IMG_20220224_173826~2.jpg
 

Legamin

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I just moved. But my previous farm had black nightshade on it. The sheep eagerly stripped the leaves from it. but avoided the berries. If there is plenty of graze and freely available hay, they WILL eat some of the poisonous plants, but at different times of the year-I guess they know when they are safer to eat. All the grass and hay they can eat seems to dilute the effects of the bad plants too. Wilted stone fruit leaves like peaches or plums are supposedly deadly poisonous too, but mine eat them like candy. So go figure. Poison? Sickly? Deadly? Drop dead instantly deadly? I do make an effort to eliminate poisonous plants and research plants before planting anything new. Sheep love weeds, they have deep roots and bring up minerals and nutrients from greater depths than grass.
I would agree with that. Most animals seems to know what is bad for them. We had a noxious weed problem for a few years and it was quite poisonous to horses. The horses ate them in small quantities…there were a few days of sore bellies and laying around in the dust but after that they just ate….less…. The BIG problem was that horses do NOT digest or sterilize the seeds and so a moderate weed problem became a HORRENDOUS noxious weed problem…one that cost me almost $6,000 to mostly eradicate. (Horses went bye bye). But a wonderful thing with sheep and goats is that they can process larger quantities of poisonous flora and their digestion kills or neutralizes the seed! Nothing escapes…that I can tell so far…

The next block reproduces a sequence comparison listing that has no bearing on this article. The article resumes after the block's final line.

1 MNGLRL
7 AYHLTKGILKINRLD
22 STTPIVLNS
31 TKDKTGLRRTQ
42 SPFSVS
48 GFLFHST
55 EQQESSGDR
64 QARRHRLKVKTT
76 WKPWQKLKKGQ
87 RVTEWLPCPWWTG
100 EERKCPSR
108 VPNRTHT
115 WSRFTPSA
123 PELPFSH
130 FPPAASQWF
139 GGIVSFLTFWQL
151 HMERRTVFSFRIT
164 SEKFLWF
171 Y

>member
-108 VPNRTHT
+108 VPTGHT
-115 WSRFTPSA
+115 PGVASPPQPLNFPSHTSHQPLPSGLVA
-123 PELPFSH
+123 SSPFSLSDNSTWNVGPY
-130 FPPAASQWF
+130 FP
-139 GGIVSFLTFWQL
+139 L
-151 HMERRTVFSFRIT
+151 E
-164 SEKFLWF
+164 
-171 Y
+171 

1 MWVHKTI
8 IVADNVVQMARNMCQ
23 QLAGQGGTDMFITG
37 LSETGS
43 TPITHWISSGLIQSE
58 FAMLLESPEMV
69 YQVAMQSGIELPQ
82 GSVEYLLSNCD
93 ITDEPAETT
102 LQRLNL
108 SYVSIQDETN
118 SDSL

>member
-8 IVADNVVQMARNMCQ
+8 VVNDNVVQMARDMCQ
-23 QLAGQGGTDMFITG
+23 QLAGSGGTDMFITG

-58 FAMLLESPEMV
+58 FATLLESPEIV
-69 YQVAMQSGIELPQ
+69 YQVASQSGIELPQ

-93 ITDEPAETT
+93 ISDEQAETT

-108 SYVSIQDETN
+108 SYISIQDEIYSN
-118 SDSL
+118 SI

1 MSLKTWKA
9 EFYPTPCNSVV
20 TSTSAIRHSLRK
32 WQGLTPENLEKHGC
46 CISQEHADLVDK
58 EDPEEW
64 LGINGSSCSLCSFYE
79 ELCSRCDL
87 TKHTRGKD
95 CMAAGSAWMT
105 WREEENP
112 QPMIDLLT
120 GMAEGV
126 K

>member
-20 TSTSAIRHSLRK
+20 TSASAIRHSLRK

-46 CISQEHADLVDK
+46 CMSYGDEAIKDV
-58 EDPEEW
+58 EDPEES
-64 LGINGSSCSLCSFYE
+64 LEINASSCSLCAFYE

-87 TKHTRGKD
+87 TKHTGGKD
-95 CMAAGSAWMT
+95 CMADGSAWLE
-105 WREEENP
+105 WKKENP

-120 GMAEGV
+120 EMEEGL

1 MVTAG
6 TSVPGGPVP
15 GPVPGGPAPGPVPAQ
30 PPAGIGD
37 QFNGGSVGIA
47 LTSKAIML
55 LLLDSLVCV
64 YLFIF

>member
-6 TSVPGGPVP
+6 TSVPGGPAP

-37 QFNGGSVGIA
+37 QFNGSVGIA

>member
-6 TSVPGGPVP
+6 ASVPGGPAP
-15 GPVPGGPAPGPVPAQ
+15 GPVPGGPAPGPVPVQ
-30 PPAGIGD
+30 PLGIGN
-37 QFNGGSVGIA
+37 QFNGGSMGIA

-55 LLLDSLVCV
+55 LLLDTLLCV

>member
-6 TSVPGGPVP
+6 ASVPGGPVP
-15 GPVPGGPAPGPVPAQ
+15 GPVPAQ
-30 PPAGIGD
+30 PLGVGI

Our big issue was the sudden resurgence of a nasty nettle plant in the night shade family that smells like rotten peppermint and feces…it grows about 6 feet high, lush and bushy and the sheep LOVE it!…well, not ALL of the sheep…the goats ate it without problem and knocked down the whole stand and one ewe tried it as well. I found her on her back doing her best to die of bloat. I saved her but am culling her from the flock for her indiscretion. I don’t want the ‘dumb’ gene passed to lambs that will continue the line. It’s a matter of culling for best health and productivity…she is also a one lamb wonder…has never seemed to manage two or more lambs.
I try for ‘organic’ on our farm but these weeds required action before our pasture turned into a giant weed farm. One of the problems with buying land that has set fallow for a generation is that many weeds grow, seed, lie dormant in the ground for many years and then when you come back into the field and plow for new crops you disturb them and bring them to the surface where they get rain and sunlight and you have a weed problem!